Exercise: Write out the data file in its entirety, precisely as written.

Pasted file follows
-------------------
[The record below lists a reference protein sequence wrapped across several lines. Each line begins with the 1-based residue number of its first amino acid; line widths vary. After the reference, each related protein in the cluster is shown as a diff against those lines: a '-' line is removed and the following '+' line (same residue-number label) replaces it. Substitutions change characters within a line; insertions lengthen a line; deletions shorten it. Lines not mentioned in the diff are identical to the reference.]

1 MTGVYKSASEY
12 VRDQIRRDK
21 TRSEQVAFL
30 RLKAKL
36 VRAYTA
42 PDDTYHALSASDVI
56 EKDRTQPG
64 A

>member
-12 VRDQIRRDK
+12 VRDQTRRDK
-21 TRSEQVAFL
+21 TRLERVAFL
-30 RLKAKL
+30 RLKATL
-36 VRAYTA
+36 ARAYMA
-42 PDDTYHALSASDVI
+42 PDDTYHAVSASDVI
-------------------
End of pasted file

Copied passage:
[The record below lists a reference protein sequence wrapped across several lines. Each line begins with the 1-based residue number of its first amino acid; line widths vary. After the reference, each related protein in the cluster is shown as a diff against those lines: a '-' line is removed and the following '+' line (same residue-number label) replaces it. Substitutions change characters within a line; insertions lengthen a line; deletions shorten it. Lines not mentioned in the diff are identical to the reference.]

1 MTGVYKSASEY
12 VRDQIRRDK
21 TRSEQVAFL
30 RLKAKL
36 VRAYTA
42 PDDTYHALSASDVI
56 EKDRTQPG
64 A

>member
-12 VRDQIRRDK
+12 VRDQTRRDK
-21 TRSEQVAFL
+21 TRLERVAFL
-30 RLKAKL
+30 RLKATL
-36 VRAYTA
+36 ARAYMA
-42 PDDTYHALSASDVI
+42 PDDTYHAVSASDVI